and in toto, the statements made in this House yesterday by the hon. member for West Assiniboia (Mr. Scott) and the member for Saskatchewan (Mr. Davis). The figures 1 have given to this House, the history of my connection with this transaction I have stated with absolute correctness. I am not ashamed of any connection I have had with either of those two companies. On the contrary, considering the time when the roads were built, considering the difficulties to be encountered, considering that at the time the credit of the Northwest was at the very lowest water, that land was unsaleable and that the country had not recovered from the effects of the rebellion, that there was a very strong desire on the part of the government to put those two railroads through, that many important men who had been connected with railway matters had been offered the opportunity to build this road on similar terms-in the case of the Calgary and Edmonton, 10,000 acres a mile had been offered and it had gone begging a long time-I consider that the terms upon which the roads were built were very favourable to the country. I took charge of this transaction in my capacity as a business man ; it was simply a business transaction of my friends. In connection with the lands, my Winnipeg office has had the management of that land ever since the companies were organised, and I think any land company or any individuals would be only too glad to have the same men admininster any such property for them. I beg to move the adjournment of the House.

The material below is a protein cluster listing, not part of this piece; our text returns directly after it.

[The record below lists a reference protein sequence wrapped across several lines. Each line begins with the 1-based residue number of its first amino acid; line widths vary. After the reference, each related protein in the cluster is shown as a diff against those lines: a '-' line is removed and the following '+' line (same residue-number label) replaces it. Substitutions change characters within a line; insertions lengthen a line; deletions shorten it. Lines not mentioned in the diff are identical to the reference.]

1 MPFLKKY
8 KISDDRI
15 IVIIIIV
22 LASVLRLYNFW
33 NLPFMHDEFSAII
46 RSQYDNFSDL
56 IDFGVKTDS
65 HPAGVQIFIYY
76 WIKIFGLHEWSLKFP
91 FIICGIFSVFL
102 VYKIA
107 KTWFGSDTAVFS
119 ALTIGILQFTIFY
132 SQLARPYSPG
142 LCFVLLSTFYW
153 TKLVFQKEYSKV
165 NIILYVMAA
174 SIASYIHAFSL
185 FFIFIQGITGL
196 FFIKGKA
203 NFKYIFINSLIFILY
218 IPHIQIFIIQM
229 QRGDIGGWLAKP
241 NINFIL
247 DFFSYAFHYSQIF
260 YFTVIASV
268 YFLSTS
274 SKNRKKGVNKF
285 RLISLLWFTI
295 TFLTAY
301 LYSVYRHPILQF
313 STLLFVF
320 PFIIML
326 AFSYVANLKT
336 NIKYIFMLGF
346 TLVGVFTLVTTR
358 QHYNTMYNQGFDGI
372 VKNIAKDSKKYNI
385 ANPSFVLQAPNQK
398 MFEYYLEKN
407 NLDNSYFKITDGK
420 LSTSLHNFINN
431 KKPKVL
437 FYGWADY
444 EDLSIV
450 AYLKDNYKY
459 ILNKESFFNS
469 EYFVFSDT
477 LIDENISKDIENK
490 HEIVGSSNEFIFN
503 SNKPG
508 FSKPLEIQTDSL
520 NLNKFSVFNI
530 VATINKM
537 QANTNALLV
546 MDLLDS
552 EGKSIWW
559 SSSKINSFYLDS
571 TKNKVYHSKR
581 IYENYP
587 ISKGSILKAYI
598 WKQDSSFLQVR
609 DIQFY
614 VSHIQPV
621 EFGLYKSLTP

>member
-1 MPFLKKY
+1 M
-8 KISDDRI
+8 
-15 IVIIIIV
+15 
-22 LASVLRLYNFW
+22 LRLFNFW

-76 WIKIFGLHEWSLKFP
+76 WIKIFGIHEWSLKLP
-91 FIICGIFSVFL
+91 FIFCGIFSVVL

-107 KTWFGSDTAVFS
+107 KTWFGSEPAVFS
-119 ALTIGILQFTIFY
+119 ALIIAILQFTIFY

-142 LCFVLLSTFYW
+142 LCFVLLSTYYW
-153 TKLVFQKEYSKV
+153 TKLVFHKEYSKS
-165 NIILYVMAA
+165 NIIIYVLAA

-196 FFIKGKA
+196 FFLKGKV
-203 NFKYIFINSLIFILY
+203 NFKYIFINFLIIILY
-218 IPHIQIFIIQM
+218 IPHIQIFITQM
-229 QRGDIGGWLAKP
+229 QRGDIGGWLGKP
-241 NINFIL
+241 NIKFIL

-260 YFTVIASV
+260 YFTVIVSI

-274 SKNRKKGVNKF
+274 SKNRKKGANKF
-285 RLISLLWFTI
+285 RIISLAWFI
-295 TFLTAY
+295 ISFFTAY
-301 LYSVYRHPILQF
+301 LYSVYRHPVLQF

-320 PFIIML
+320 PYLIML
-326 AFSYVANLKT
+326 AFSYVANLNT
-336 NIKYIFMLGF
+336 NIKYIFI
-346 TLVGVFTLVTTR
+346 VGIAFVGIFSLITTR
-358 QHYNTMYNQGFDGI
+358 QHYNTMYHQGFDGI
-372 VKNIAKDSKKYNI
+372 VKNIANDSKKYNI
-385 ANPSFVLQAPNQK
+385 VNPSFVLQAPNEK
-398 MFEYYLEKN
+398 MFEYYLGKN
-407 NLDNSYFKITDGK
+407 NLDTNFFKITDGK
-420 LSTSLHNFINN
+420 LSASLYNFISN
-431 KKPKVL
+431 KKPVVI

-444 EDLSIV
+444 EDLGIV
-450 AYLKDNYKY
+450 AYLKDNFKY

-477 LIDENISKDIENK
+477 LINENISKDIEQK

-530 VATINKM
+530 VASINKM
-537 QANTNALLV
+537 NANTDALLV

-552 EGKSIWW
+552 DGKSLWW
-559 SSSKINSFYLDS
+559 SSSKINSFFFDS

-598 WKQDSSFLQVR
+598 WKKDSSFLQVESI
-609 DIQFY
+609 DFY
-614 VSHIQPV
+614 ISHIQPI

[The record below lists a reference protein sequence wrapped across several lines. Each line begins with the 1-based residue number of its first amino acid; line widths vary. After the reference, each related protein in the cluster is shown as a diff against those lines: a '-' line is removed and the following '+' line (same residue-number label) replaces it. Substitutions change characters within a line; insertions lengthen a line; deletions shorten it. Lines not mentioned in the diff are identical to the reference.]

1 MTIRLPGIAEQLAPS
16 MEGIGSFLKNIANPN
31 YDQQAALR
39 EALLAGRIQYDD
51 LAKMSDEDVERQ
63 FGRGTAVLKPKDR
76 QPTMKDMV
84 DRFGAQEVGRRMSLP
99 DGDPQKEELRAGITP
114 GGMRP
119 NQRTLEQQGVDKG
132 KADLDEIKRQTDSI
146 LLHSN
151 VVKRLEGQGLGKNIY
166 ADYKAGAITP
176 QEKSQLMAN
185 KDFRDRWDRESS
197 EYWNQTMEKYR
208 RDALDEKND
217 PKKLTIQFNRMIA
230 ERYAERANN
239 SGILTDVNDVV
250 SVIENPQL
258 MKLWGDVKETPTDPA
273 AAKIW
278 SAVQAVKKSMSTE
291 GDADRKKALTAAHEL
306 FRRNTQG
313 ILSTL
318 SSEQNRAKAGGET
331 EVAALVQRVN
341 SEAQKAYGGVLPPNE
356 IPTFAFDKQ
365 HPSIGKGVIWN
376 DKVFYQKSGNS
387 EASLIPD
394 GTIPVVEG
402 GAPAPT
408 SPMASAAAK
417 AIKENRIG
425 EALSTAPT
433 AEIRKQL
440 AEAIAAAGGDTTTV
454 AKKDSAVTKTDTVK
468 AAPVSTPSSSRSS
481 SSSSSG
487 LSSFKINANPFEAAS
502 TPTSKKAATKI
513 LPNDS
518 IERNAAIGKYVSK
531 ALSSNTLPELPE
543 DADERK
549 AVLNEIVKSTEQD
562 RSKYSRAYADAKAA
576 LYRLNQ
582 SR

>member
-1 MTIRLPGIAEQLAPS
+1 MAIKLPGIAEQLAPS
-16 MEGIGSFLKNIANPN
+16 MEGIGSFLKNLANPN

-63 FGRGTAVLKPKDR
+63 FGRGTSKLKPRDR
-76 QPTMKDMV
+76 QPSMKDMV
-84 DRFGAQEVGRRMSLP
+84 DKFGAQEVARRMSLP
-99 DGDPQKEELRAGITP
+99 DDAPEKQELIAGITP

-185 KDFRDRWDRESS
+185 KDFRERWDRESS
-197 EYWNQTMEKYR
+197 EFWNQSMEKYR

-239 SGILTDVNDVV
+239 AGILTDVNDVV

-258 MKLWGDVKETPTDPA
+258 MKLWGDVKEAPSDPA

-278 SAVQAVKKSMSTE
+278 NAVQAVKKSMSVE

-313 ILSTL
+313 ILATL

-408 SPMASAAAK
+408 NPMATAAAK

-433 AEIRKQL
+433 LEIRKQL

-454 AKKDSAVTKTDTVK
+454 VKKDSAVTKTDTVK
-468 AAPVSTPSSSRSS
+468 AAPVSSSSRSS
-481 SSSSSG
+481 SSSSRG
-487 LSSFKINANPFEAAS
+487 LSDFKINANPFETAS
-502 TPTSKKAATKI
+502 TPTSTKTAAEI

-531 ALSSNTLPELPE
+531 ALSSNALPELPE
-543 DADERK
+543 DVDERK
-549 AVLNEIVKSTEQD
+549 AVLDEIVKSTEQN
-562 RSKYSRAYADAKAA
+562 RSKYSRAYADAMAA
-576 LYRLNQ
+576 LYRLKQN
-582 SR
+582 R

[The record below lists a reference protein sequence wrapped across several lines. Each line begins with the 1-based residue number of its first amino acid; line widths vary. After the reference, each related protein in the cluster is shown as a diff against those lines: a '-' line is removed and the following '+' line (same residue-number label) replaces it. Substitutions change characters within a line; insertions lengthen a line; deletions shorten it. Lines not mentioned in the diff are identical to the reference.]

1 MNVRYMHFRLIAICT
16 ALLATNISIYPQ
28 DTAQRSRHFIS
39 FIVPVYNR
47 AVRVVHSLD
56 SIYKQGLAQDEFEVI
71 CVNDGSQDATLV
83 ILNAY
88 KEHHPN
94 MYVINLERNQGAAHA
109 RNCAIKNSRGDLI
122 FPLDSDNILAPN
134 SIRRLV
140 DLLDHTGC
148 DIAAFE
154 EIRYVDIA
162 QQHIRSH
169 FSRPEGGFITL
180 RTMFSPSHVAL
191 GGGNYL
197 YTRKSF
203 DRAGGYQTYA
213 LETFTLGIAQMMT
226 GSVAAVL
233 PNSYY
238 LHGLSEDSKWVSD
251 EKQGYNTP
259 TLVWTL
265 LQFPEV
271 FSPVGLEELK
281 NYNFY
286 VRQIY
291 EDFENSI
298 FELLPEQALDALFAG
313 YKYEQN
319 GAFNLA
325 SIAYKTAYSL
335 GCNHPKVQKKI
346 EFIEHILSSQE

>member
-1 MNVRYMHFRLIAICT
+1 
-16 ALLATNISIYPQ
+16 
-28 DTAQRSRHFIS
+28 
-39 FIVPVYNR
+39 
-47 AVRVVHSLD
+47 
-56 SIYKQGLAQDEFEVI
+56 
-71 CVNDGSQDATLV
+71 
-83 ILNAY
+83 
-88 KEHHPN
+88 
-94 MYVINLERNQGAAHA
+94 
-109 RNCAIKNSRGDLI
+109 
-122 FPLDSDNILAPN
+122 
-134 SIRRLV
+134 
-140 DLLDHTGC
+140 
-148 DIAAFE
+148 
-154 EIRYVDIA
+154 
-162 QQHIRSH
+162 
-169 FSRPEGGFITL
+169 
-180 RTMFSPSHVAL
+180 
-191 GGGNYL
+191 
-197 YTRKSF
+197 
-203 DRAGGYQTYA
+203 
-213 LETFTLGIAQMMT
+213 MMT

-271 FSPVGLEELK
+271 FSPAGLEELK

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LIB

Thomas Walter Scott

Liberal

Mr. WALTER SCOTT (West Assiniboia).

I dare say that the hon. gentleman will plume himself that his answer and explanation given this afternoon is a full and fair explanation, as he has said, the explanations given by him on former occasions have been. It will be the general opinion of gentlemen on both sides of the House, that the answer he has given to the indictment made in this House yesterday by myself and the hon. member for Saskatchewan (Mr. Davis), is such a miserable apology for an answer that it would not be necessary for any one to take any special notice of it, and were it not for the references the hon. gentleman made in his opening remarks in regard to the word made up of three letters, I should not take up any of the time of the House in referring further to this matter. But I do not propose that it shall be said that I have sat silent under an accusation of being a liar. My hon. friend in place of giving anything in the nature of a full explanation has attempted to substitute a reference, a sweet smelling reference, to one of the bush acquaintances of his boyhood days. What he has put forward by way of explanation, is a letter from a very respected gentleman in Toronto, respecting what ?